Review by Retro
"Don't you see by the # of reviews how overlooked this game is? Well, quit monkeying around and change that!"
It's just another sunny, peaceful day and you're lying down on the ground alongside your girlfriend, Miho (pronounced 'my ho' - kinky as it may be, that's her actual name), as a serene mountain overlooks you in the background. Out of the blue, a powerful sorcerer pops out of nowhere and zaps Toki, turning him into a monkey and taking his treasured girlfriend away from him. Now it's up to Toki to make the journey through a few dangerous worlds as he ultimately seeks a fight against the ruthless being that just stole his most prized possession. Toki's storyline may sound a lot like that of Super Mario Bros.
But Mario wasn't an ape.
To reach the main boss, Bashtar, Toki has no choice but to brave his way through six entertaining worlds. As he dances to the rhythms of the jungle, Toki will climb vines as scurrying crab creatures try to take him down; go for a swim (I never knew monkeys could hold their breath for so long underwater) in waters that are overpopulated with darting sharks and squids that guard entrances that you must pass through; hop carefully over hot molten lava pits that could spell death in one touch; freeze your hairy ass off on an icy mountain that's full of ugly, jumping green monkeys, and more!
Not only are there legions of enemies to get past, the end of each level also features a goofy or scary boss that isn't much of a fan of humans who have been turned into monkeys. You'll have to match wits with a hilarious red, slimy monster that spits out letters of the alphabet that spell BURP, an astronaut-looking nemesis that drops bouncing saws from his eye, an elephant that throws tusks at you that fly like a boomerang, etc.
Toki can hop on top of several opponents and kill them, but he doesn't know how to kick or punch. I'm pretty sure Toki could spit out hockers with the best of them when he was still a human, but while he's monkeying around in the body of a monkey, he'll have even better spitting techniques. He has an unlimited supply of basic spitballs that he can spit in eight directions. Even though they can take out many enemies in just one hit, the fact remains that they are pretty weak. For this reason, it would do you well to collect the small, square items that serve as updates in the art of spitting. Among these weapon powerups are spinning fireballs, streams of flames that could fry a thanksgiving turkey to a crisp in two seconds, spitballs that project in three directions, and several others.
Toki isn't exactly a nudist, so he gets tired of the idea of everybody seeing him naked from time to time. For this reason, he can't wait to strap on a pair of shoes and a football helmet when he sees them. But there's a catch, and a good one for once! Helmets make Toki invincible to any opponent, and the shoes give him an extra spring in his step. But watch out because, like the weapon powerups, these items are only good for a matter of seconds. Of course, there are also extra lives, clocks for putting more time on the screen (if time runs out, you lose a life), tasty fruits for energy, extra energy slots, and other valuables that can serve as a helping hand in your 2D platforming quest.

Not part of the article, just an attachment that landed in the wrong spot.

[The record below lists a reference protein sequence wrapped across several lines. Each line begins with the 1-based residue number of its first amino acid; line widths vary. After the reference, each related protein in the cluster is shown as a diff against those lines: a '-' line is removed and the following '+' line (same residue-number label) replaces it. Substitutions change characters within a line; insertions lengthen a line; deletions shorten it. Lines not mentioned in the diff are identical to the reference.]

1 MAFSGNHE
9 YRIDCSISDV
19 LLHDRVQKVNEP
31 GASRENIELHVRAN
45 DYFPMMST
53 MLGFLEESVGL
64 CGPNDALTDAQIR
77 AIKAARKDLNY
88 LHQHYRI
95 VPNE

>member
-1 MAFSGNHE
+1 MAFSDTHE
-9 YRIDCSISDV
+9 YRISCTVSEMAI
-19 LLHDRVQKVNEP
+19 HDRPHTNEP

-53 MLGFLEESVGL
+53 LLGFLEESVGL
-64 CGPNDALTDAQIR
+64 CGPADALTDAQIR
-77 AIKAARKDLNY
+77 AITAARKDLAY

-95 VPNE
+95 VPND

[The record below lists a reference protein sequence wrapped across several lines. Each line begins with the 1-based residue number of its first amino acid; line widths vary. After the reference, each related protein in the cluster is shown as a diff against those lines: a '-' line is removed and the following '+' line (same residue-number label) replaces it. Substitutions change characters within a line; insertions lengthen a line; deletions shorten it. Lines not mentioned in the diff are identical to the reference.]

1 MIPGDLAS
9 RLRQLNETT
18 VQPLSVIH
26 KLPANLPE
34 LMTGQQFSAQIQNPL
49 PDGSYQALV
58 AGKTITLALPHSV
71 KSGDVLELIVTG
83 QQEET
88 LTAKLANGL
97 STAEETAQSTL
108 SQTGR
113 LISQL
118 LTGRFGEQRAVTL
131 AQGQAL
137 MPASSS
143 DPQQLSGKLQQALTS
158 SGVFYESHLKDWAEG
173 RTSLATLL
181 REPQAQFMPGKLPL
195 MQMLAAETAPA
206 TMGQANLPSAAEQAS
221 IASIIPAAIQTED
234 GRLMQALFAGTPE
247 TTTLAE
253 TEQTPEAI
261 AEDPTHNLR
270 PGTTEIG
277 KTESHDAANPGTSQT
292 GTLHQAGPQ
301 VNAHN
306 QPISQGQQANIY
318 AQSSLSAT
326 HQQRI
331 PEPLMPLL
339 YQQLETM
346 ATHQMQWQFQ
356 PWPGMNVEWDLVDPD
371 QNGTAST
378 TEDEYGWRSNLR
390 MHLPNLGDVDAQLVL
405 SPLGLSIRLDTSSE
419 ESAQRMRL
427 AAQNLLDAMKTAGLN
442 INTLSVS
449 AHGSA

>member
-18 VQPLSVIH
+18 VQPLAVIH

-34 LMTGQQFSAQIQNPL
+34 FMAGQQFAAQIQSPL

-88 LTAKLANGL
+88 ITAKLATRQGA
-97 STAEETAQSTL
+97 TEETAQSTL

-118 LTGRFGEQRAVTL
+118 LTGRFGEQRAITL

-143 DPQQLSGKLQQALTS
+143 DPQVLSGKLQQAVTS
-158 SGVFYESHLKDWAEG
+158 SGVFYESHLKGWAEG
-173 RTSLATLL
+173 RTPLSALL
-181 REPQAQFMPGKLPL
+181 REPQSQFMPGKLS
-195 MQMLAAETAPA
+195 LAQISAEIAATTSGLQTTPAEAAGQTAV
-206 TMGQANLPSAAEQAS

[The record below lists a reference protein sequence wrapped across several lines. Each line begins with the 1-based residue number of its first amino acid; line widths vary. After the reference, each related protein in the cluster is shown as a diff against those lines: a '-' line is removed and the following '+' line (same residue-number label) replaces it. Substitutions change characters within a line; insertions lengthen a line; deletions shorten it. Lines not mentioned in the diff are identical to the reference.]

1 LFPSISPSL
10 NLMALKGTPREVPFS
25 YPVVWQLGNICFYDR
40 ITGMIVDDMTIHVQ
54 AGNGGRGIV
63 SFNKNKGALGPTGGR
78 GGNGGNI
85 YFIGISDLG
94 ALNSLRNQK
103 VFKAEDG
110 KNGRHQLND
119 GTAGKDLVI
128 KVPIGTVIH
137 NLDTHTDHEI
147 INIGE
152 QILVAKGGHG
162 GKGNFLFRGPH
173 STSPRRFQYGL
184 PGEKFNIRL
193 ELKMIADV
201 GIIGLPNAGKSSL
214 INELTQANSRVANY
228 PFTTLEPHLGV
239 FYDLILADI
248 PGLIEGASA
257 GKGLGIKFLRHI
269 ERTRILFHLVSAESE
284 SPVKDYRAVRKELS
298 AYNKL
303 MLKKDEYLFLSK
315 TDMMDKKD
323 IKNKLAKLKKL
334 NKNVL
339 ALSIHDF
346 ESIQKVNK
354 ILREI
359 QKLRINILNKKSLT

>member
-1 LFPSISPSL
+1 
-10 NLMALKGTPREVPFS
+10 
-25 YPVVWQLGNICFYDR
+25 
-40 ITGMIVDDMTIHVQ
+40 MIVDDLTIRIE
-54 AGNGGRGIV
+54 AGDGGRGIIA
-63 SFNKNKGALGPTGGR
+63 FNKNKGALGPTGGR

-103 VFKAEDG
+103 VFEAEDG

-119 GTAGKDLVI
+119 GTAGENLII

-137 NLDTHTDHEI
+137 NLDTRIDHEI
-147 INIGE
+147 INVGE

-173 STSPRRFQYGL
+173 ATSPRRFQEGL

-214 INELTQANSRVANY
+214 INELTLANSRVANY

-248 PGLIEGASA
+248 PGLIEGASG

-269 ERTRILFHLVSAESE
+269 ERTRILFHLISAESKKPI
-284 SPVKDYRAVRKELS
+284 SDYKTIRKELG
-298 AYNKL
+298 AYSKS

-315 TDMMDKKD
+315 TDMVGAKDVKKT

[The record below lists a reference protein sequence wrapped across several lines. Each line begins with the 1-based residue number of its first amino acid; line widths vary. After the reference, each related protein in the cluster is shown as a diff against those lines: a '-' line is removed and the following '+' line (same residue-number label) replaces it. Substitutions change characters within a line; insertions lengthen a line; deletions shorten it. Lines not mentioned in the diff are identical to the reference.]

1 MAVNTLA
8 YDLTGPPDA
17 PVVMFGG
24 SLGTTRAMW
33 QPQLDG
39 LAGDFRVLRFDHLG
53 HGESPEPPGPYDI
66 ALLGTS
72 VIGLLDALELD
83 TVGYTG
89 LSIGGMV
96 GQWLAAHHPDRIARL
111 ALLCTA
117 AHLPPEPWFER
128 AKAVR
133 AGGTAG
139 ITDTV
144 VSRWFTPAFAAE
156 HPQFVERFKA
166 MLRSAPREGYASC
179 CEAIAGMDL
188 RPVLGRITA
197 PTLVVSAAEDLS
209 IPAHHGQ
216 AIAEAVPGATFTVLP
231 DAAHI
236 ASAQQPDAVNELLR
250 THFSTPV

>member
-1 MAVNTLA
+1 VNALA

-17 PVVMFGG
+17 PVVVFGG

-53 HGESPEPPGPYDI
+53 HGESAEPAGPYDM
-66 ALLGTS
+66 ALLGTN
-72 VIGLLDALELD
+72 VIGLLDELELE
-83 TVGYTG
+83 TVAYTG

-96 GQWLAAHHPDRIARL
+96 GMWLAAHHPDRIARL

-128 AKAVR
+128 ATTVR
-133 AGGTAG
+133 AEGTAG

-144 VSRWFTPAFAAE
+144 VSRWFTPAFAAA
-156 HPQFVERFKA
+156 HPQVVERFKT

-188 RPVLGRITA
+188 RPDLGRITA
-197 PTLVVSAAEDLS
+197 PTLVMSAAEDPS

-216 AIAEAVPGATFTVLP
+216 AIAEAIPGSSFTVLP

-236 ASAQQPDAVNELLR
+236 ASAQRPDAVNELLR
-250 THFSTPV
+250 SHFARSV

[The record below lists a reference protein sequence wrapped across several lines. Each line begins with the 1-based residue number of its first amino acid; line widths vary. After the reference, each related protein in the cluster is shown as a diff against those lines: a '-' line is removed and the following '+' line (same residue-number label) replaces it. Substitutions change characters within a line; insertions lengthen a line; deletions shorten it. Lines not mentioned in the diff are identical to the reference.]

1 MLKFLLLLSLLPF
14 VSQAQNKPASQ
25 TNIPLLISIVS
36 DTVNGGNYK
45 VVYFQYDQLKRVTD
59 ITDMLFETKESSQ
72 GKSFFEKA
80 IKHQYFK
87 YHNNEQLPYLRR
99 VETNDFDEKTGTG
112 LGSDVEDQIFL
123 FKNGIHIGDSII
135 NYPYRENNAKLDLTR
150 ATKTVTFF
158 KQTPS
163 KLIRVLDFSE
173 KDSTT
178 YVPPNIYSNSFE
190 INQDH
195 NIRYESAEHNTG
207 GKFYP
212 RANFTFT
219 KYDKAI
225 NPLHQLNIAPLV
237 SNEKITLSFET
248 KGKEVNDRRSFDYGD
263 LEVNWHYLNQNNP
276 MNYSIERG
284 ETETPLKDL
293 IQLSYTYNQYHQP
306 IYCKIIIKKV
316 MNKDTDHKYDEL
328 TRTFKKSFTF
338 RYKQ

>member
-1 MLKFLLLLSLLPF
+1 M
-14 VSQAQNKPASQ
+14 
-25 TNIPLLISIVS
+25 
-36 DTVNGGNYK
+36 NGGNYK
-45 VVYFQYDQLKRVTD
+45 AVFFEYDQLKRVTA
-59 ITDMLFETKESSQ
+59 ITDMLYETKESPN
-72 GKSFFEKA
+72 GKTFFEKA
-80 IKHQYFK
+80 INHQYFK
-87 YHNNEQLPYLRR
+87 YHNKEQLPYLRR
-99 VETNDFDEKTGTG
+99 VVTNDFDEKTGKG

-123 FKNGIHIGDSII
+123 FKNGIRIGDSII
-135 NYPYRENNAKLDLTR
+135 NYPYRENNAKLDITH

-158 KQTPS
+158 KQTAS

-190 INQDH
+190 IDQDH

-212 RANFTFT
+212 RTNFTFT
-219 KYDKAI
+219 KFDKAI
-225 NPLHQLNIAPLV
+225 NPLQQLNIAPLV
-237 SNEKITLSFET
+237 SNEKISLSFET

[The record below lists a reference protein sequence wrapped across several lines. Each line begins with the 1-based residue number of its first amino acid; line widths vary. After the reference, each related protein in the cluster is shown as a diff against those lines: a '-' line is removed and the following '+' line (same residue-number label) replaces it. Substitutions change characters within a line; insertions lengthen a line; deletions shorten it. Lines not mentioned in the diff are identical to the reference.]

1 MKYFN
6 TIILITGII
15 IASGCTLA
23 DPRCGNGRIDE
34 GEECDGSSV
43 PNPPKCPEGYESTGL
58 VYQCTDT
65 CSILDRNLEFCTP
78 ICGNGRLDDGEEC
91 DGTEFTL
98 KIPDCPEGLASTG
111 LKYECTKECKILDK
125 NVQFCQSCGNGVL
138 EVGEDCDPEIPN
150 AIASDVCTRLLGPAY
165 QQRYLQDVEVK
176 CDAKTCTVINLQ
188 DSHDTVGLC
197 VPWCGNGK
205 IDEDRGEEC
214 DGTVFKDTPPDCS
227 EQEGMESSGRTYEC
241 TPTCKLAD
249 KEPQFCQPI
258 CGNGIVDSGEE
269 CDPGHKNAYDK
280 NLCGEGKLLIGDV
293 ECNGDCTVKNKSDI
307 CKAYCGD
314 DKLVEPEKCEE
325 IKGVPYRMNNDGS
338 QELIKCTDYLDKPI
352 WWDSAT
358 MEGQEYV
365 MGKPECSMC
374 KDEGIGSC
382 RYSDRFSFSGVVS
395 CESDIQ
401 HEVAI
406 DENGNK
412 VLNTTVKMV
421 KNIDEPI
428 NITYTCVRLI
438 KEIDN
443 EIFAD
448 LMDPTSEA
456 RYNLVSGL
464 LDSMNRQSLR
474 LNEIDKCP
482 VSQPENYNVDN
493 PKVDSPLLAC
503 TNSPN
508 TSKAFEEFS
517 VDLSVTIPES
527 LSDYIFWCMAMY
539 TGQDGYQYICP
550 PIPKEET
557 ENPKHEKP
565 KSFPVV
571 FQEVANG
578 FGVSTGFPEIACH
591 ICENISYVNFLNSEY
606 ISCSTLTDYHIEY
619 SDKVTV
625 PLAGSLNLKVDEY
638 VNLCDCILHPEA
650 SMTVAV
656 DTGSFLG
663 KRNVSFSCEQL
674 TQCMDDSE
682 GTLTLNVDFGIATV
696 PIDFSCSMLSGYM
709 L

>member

The graphics in Toki are colorful and, for the most part, well done and detailed. The enemies, bosses, and Toki himself have great animation for the time as well. However, a lot of things about the visuals, such as the water and the lava pits, seem lifeless with their total lack of animation. There are not a whole lot of sound effects to be heard, but what is here sounds real crisp and arcade-like. The music, on the other hand, is exceptional. The tune for the very first stage, the boss music, and the track for when you're riding a fast-moving cart as sultry fire traps and menacing enemies pass you by are the highlights. After a few listens, you'll never forget them. I'd say that Toki has some of my absolute favorite music when it comes to NES games.
Controlling Toki isn't the easiest job in the world, but it is manageable. You'll probably fall down and die a few tragic deaths in your attempts to jump from cart to cart in the last stage, and it's likely you'll try to let go of some of the swinging vines and fall short of the fragile platform you need to land on. Those are really the only places that pose problems, control wise. Swimming, climbing, spitting with precision, etc., are real simple.
Toki has always been one of my favorite NES games, period. It's very fun and no matter how many times I beat the game, I still like playing it more often than most other NES titles. The only drawbacks are that the game is way too short and far too easy. It ranks up there with the easiest platformers of all time, no doubt; only a couple of parts provide a reasonable challenge. However, if fun is what you're looking for and if you're a fan of 2D platformers, then Toki is a game that you can't afford to miss. Its addicting fun is what makes its shortness so obvious. As much as you'll enjoy playing it, you'll want to keep on going, but the journey will be over. Nevertheless, it should be a sin to miss out on this much fun!
Reviewer's Score: 8/10 | Originally Posted: 04/22/01, Updated 07/31/04
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